75: Thom Rainer

75: Thom Rainer

From Chicken Soup for the Soul: Billy Graham & Me

• 75 •

Award-winning author, researcher, speaker, and president and CEO of LifeWay Christian Resources

For me, Billy Graham has always been a model of evangelism. When I think about his influence on my life, I look back to the personal encounters that left such a lasting impression on me.

One of these occasions was at the Louisville Crusade in 2001. At the time I was the dean of a new graduate school called the Billy Graham School of Missions, Evangelism and Church Growth at Southern Seminary. Dr. Graham came to the dedication of that school and of course had a vital interest in its health and its future.

Shortly before he preached at Cardinal Stadium, I went to speak with him in the green room. One of his daughters was there and she introduced me: “Dad, this is Thom Rainer. He’s the dean of the Graham School.”

His response just floored me. “I am so honored to meet you finally,” he said.

I thought, This is crazy. This is absolutely wacky. In terms of historical importance, I’m nothing, and this man is everything, and he’s saying, “I’m so honored to meet you!”

He was not being disingenuous. He really meant it. His humility made me look at my own lack of it, and it served as a constant reminder to me, like that in Philippians 2:3: “Do nothing out of selfish ambition or vain conceit. Rather, in humility value others above yourselves, not looking to your own interests but each of you to the interests of the others.” Dr. Graham was a man who lived by those words.

Although that meeting in Louisville was an inspiration, probably the most meaningful encounter I had with Dr. Graham was shortly after he turned ninety years old. I was in North Carolina and asked if I could visit him at his home, and he kindly agreed. So my wife Nellie Jo and I made a visit to the cabin up on the mountain near Montreat and got to spend some great time with him.

He was, as I knew he would be, very gracious. He asked about my family and about mutual acquaintances, and as usual we talked for a while about various topics. But on this particular occasion, there were also two things I wanted to ask him.

“Dr. Graham, do you mind if I ask you a couple of questions?” I asked. “I have been wanting to ask you these questions for years, and I’ve never gotten around to it.”

“Certainly,” he said.

“What would be the single greatest advice that you could give me? I know that’s a big, big thing, to ask, but here I am talking to one of the greatest leaders and Christians of our era, and I want to know what’s the single greatest advice you can give me.” I didn’t know what to expect in reply.

He simply said, “Don’t turn ninety. It’s a bad age.”

I thought that was absolutely hilarious.

One thing I learned from Dr. Graham was to keep a sense of humor.

We were in his bedroom during our talk, and he was sitting up in his bed. At the foot of his bed was a picture of his late wife, Ruth, and he pointed to her and said, “There are so many things that I want to get to heaven for, and that’s close to the top.” It was clear how much he missed her. I saw how he had kept a perspective, even in his old age, when his health was failing and he could no longer preach. What remained most important to him was the memory of his loving wife, his caring friends, and the love he had for his family.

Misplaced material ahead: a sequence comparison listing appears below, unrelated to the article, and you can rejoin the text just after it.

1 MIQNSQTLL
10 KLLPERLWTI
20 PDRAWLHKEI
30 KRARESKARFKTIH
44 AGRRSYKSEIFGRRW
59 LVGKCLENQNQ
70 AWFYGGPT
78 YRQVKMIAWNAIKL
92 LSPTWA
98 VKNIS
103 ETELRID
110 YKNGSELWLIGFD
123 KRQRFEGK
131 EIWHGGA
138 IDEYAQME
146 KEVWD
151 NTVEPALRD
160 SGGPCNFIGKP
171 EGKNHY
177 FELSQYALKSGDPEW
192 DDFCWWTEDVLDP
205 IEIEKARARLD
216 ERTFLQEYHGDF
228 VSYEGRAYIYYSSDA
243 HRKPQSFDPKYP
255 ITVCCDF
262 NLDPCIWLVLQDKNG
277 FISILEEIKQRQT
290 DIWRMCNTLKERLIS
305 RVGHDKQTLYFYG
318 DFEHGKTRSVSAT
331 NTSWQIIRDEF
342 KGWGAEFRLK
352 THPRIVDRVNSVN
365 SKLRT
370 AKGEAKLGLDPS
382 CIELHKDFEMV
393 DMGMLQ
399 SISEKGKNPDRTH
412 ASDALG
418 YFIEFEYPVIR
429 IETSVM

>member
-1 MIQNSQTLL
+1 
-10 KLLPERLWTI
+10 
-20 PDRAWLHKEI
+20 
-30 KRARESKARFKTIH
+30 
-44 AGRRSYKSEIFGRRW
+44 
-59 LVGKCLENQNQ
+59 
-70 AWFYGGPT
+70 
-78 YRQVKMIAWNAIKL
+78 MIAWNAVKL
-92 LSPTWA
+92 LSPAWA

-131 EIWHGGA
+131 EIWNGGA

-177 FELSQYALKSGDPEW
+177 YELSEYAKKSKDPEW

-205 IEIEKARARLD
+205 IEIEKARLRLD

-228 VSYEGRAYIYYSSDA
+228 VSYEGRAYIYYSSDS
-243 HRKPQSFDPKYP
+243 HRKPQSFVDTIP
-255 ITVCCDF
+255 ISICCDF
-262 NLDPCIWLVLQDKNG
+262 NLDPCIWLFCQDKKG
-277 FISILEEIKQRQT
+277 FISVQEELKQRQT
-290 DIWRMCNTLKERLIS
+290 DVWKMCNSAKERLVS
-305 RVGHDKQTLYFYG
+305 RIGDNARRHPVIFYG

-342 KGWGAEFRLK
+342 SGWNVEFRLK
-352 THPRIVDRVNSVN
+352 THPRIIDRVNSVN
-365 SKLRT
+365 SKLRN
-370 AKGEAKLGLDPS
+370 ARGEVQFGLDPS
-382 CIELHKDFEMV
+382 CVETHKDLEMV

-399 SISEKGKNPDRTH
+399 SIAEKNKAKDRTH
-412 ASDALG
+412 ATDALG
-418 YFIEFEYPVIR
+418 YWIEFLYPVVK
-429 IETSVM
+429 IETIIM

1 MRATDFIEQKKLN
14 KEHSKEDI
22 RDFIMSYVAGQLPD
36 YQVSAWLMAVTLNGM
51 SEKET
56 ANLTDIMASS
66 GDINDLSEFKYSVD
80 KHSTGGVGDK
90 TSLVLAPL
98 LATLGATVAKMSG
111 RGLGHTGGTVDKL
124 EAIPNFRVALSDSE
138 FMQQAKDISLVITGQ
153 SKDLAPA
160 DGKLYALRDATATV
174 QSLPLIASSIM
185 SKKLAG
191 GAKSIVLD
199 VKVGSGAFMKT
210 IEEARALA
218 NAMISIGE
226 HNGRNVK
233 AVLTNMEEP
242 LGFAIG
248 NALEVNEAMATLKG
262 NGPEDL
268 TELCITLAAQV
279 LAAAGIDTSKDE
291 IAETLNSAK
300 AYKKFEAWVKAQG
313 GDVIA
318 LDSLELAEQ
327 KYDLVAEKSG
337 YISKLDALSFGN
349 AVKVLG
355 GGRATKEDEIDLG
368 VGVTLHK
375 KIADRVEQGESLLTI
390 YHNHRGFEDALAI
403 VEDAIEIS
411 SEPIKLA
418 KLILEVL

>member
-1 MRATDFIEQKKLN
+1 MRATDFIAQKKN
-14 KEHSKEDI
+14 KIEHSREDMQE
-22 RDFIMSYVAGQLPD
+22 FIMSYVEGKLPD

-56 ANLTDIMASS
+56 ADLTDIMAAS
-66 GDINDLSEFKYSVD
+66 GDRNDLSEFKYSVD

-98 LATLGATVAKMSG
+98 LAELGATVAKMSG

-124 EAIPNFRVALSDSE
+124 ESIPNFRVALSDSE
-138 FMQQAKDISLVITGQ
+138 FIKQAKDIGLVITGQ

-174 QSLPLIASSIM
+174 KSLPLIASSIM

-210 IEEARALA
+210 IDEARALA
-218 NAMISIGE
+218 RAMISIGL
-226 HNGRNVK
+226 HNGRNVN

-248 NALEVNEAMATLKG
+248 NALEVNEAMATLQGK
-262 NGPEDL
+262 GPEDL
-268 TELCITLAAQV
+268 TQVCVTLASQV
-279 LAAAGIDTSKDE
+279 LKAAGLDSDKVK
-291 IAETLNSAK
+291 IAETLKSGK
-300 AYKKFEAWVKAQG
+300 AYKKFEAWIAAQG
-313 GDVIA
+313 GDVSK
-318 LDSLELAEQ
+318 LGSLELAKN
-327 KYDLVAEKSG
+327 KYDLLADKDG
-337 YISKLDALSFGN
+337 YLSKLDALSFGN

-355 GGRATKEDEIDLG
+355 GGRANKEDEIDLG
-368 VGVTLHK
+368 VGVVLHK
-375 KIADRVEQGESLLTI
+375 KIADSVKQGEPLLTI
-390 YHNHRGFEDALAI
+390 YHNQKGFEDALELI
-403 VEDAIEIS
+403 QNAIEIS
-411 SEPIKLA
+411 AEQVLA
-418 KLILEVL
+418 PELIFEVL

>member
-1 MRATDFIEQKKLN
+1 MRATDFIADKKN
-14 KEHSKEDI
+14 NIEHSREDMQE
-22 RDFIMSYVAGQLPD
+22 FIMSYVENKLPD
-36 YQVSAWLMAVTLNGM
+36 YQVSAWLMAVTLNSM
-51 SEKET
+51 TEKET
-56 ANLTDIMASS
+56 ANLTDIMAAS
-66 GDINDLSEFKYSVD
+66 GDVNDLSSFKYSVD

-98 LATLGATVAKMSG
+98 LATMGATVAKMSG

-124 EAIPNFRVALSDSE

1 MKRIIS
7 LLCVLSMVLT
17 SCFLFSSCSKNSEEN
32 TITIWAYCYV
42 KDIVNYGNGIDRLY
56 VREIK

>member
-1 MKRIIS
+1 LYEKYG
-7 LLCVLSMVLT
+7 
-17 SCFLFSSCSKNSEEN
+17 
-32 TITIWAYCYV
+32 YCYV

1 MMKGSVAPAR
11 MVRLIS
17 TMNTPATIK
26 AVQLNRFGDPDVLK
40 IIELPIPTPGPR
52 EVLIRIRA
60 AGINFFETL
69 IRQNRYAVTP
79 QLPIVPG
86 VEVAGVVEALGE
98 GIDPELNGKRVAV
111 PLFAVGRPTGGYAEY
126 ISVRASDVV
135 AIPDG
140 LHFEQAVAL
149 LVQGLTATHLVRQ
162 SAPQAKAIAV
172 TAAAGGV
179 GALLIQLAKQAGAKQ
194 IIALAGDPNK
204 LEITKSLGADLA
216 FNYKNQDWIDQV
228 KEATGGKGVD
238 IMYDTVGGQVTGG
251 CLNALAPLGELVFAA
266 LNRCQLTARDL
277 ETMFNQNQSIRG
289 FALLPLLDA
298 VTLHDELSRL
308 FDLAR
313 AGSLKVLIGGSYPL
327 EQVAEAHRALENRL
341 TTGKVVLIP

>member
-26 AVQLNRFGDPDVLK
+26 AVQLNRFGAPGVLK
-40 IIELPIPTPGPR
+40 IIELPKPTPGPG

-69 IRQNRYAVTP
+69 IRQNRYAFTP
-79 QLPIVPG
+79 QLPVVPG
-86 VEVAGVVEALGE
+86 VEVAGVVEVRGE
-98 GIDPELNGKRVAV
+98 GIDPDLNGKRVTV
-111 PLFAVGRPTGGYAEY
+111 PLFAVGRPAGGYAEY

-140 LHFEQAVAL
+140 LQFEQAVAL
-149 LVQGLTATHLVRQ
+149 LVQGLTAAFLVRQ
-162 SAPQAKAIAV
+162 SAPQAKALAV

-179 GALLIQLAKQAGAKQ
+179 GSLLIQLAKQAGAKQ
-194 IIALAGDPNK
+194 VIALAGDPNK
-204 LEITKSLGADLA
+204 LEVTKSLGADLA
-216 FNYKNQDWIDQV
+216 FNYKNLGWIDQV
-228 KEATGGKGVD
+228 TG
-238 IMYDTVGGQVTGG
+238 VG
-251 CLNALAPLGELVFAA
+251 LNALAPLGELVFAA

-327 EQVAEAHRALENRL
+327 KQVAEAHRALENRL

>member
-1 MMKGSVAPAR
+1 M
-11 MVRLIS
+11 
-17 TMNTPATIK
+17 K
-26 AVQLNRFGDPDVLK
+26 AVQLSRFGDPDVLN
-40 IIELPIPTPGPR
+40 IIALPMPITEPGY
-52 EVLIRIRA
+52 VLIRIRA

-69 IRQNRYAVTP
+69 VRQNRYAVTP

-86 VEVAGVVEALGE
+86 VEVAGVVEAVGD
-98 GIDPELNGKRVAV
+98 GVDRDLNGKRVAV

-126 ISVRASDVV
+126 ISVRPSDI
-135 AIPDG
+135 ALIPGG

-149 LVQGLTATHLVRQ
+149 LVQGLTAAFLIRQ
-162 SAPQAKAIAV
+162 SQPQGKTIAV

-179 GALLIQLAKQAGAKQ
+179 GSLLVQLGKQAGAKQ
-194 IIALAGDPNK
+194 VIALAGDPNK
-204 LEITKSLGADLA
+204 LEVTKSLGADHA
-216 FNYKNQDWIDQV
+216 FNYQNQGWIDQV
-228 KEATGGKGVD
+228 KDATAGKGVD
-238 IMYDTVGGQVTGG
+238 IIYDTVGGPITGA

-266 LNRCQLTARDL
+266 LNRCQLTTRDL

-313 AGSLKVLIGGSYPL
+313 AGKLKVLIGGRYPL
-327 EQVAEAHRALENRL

My other question was much more pointed. “How do you deal with all the critics that you’ve had?” I asked. “So many have had accolades for you, but there have also been people who have taken pot shots at you, who have criticized you over the years.”

He simply said, “I have to ignore most of them, or I don’t keep a healthy perspective.”

Of course, I’m not as high profile as Billy Graham, but he reminded me that although there are times when we should listen to our critics, given my position in Christian leadership I cannot live my life constantly listening to them.

I came away from that visit uplifted by Dr. Graham’s simple teaching: perspective. I had been listening to a man who had counseled presidents and kings and who had lived nine decades, who is recognized as one of the most influential leaders in the world, and will be for many years to come, and yet he showed me the importance of keeping things in perspective. His wisdom was basic but profound: family is so vitally important. Critics come and go, so don’t lose your focus. And there is more to life than life — there is the eternal life.

When you come to the end of life, what’s really important? I saw that for Dr. Graham, it is remembering his wife, his friends, loving his children, and looking forward to eternity. This is the wisdom that he offered me that day: keep life in perspective. And have a sense of humor.

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